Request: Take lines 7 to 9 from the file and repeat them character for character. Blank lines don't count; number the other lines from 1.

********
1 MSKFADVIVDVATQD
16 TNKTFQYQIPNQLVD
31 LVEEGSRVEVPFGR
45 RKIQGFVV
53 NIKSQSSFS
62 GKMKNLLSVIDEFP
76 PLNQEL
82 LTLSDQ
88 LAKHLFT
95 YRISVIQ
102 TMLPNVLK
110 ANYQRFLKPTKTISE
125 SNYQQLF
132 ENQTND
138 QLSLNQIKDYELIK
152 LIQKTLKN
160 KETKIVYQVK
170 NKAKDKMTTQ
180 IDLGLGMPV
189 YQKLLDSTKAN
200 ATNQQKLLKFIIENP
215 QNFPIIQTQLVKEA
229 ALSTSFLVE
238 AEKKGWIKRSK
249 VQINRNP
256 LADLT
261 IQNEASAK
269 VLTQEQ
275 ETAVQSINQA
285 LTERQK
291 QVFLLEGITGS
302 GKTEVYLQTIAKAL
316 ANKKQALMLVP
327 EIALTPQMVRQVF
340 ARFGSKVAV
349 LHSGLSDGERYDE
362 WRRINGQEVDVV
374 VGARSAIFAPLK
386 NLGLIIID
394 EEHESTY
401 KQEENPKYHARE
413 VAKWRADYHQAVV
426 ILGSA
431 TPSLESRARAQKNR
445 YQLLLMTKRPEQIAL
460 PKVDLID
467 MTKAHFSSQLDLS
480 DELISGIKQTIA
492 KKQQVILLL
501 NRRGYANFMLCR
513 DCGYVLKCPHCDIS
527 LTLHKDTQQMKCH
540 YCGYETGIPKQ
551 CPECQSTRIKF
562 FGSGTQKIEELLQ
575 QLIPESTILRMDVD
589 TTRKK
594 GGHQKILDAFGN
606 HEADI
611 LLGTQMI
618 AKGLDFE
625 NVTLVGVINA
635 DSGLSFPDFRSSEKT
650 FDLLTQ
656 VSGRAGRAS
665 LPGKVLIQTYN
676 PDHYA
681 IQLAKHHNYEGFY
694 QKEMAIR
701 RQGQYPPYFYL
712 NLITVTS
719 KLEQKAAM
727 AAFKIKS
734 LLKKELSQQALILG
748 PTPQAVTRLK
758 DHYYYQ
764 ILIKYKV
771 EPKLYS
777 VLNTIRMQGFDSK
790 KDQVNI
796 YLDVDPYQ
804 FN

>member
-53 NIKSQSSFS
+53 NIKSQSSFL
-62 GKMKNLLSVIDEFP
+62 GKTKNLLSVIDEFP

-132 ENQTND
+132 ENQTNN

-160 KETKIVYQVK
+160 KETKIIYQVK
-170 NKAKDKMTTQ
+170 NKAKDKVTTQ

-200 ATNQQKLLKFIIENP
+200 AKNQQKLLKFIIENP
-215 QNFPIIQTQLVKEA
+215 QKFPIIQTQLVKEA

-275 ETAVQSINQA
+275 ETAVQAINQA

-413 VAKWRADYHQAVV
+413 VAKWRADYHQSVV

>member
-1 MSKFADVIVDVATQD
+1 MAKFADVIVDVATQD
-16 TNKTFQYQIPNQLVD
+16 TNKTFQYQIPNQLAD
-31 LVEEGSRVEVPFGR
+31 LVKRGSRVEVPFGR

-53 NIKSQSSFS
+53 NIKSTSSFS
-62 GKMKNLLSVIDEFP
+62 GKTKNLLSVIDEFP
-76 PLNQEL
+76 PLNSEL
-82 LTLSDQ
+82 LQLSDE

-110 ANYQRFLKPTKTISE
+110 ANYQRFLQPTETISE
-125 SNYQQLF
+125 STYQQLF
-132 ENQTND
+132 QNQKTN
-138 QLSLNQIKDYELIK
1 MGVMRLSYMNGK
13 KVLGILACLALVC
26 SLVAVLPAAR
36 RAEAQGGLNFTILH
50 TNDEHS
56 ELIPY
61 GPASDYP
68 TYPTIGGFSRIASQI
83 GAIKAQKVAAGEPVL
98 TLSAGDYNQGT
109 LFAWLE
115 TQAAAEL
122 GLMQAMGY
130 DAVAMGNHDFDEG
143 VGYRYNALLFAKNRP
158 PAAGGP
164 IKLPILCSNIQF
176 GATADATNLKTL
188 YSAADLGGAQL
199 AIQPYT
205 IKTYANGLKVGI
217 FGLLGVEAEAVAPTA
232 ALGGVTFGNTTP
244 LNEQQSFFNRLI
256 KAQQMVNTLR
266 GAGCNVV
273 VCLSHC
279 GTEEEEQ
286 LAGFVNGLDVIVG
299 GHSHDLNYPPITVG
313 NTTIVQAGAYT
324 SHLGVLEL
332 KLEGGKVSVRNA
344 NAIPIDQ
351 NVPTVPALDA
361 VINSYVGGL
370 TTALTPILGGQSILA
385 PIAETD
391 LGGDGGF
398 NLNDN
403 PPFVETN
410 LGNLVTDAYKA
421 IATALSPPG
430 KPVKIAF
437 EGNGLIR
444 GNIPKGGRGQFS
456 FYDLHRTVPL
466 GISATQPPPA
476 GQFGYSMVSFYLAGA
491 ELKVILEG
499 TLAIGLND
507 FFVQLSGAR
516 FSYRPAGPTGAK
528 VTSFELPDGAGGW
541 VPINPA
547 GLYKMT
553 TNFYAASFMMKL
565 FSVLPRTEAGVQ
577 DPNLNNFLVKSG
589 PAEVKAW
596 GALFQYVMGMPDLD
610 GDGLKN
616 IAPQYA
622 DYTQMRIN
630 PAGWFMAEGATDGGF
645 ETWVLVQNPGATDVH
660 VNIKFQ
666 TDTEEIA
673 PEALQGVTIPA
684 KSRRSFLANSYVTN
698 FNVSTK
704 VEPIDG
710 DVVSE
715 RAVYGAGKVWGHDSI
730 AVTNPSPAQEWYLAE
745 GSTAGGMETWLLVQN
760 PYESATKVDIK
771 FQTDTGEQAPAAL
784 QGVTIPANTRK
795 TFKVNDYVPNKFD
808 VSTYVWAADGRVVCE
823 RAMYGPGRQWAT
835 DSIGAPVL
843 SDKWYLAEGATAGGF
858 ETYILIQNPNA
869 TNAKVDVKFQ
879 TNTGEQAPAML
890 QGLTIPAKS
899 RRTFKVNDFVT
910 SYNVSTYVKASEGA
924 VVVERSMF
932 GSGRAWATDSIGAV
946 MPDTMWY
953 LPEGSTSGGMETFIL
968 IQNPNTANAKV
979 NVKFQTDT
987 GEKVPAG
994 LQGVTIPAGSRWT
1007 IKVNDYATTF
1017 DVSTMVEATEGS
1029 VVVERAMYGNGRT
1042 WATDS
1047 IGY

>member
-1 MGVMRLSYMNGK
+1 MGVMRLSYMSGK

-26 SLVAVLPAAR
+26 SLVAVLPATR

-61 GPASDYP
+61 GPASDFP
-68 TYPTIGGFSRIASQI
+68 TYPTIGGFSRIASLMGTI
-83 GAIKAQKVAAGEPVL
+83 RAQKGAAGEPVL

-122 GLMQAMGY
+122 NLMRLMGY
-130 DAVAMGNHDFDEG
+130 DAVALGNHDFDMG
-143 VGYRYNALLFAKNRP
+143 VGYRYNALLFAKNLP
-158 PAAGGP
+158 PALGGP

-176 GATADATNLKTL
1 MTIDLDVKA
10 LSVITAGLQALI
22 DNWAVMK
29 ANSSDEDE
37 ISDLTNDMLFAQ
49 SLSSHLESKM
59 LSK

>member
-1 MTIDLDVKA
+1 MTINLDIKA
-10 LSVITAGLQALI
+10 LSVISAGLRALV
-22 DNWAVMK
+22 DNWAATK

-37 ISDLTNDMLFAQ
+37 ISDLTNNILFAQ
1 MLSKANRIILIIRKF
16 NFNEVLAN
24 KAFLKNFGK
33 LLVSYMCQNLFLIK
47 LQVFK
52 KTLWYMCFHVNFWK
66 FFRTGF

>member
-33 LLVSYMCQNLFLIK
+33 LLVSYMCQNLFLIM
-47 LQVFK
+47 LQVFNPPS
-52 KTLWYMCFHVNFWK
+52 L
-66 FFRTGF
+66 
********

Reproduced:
76 PLNQEL
82 LTLSDQ
88 LAKHLFT